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In wine country, boccie and wine make a nice pairing

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Here's the downside of visiting the Northern California wine country: There are too many wineries. Without expending any real effort, a semi-dedicated wine enthusiast could consume enough wine in a day or two to drive Bacchus into rehab.

This means that, unless you want to come back from your weekend in the wine country looking like you stepped from the pages of the National Enquirer, you have to pace yourself. You have to find something to do between tastings.

This is where boccie (sometimes spelled bocce) comes in.

According to the U.S. Bocce Federation, back in the time of the Punic Wars (circa 200 BC), Roman soldiers played boccie to unwind between confrontations with the Carthaginians. Their version of the game largely involved throwing big rocks at a smaller rock. Two thousand years later, the modern adaptation of this rock-throwing turns out to be just as therapeutic between confrontations with Cabernets. And the object of the game hasn't changed much, it seems. According to the federation, the purpose of the game is to roll the boccie, a 4 1/2 -inch ball weighing about 3 pounds, as close as possible to the pallino, a 1 3/4 -inch ball that is rolled down the court first.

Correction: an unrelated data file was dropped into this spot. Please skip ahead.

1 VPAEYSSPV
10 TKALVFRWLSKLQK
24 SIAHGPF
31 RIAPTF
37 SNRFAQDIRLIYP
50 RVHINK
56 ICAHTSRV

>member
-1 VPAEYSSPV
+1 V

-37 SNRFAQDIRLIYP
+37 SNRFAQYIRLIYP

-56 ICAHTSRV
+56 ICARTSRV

Winery owners realize this. Every week, it seems, a truck arrives at yet another tasting room and dumps a load of limestone and crushed oyster shells into a newly constructed boccie court.

I consider this an excellent trend because it combines two of my favorite things: a sport that requires no actual skill and wine. It's the reason I persuaded my significant other, Chris, who likes sports at which he's better than me even more than he likes a nice Sauvignon Blanc, to head to the Sonoma town of Healdsburg, which boasts three wine-growing valleys (the Alexander, Dry Creek and Russian River) and five boccie courts, all within a 10-mile radius of the center of town.

Backyard hangout